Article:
Philosophy 2080 Lecture Notes - Mens Rea, Criminal Negligence, Strict Constructionism

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Class 16: Criminal Negligence
Tutton is a complicated case to sort out, again the primary issue is the objective
versus subjective mens rea problem, but the case also raises the troubling difficulty of
religious belief.
An honest mistaken belief in a certain set of circumstances that would make the
accused not aware of the commission of a crime should result in an acquittal, but
there are occasions where the belief itself strains credulity.
The thorny issues in the following case are thus:
a) does Criminal negligence causing death require a subjective mens rea ?
b) although not stated explicitly by the majority decision, the dissent also considers it
to be necessary to determine if the accused’s beliefs are founded upon reasonable
grounds, in short, is it reasonable to believe in divine intervention?
The problem as described accords with the lay person’s intuitive response to this
case. The accused parents seemed to have known the difference, known the potential
consequences of their conduct, and must have known them with what most of us
would see as a moral certainty. Can they convince the court they had an honest but
mistaken belief that their son had been healed by God? And if they could convince the
court of this fact, would it provide a defence?
Incidentally, the principle issue is one of interpretation. Do the words of the relevant
offence, by their reference to “reckless and wanton disregard” impose some kind
of mens rea? If mens rea is required, then an honest but mistaken belief in consent is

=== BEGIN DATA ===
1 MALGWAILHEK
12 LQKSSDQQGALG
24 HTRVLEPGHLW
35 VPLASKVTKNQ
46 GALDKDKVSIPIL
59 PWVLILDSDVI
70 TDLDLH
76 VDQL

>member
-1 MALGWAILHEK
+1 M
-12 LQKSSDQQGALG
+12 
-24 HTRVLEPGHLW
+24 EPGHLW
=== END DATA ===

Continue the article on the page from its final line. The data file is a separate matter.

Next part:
a potential defence. If no mens rea the the beliefs of the accuseds are irrelevant.
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R v TUTTON:
p 155
facts:
parents of a diabetic child
- child diagnosed 1979, admitted to hospital
- mom and dad explained diagnosis, took courses on care, insulin injections etc
- both parents were well informed about disease, treatment, risks etc
- both parents were religious
- wanted a cure, were told by Dr’s no known cure, would always need insulin
- Oct 2/ 80 - mom stopped injections, thought boy cured by divine intervention
- boy became seriously ill - took him to the hospital - Dr’s said boy would die without
insulin, parents promised not to discontinue w/out Dr’s instructions
- one year later, discontinued injections, mom had a dream that god cured the boy
- dad found out, supported mom - rushed boy to hospital - DOA
charged with Manslaughter
- death by criminal negligence - “criminally negligent when - omitting to do anything a
duty to do, shows wanton or reckless disregard for lives or safety of other person
case is all about interpreting this phrase - i.e. does it require objective or subjective
mens rea? On the wording
@trial
- convicted of manslaughter
@appeal - conviction set aside, new trial ordered - trial judge did not properly instruct
the jury about all elements of offence
SCC:
Wilson - agrees with disposition of appeal, but not with application of an objective
standard of mens rea
Def - honest but mistaken belief in son’s cure
- knew all about disease, believed in divine intervention
- Ont Ct of appeal “would not have applied an objective standard”
- O.C.A. - trial judge said no mens rea - C.A. didn’t deal with standard, only whether
some was needed
- Wilson says - wanton or reckless disregard implies advertence to the risk, then
proceed anyway
- wanton = “willful blindness”
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- p 157 8 , sees crim neg as - crown proves conduct shows wanton and reckless
disregard as actus reus, prima facie ev of mens rea, accused can lead evidence to
show why inference should not be drawn
- recent legal analysis suggests adding subjective component to objective test - look
at particular characteristics of the accused H.L.A. Hart
- Wilson disagrees with other SCC judges - McIntyre and Lamer - accept objective
test
- what accused actually had in mind must be reasonable
- W rejects any subjectively altered or adjusted objective standard
- stick with subjective standard of mens rea
- for crim neg - means advertence and willful blindness to the risk
- beliefs do not have to be reasonably held
p 161 - W’s ratio - appeal dismissed, new trial ordered - crim neg not an
objective standard
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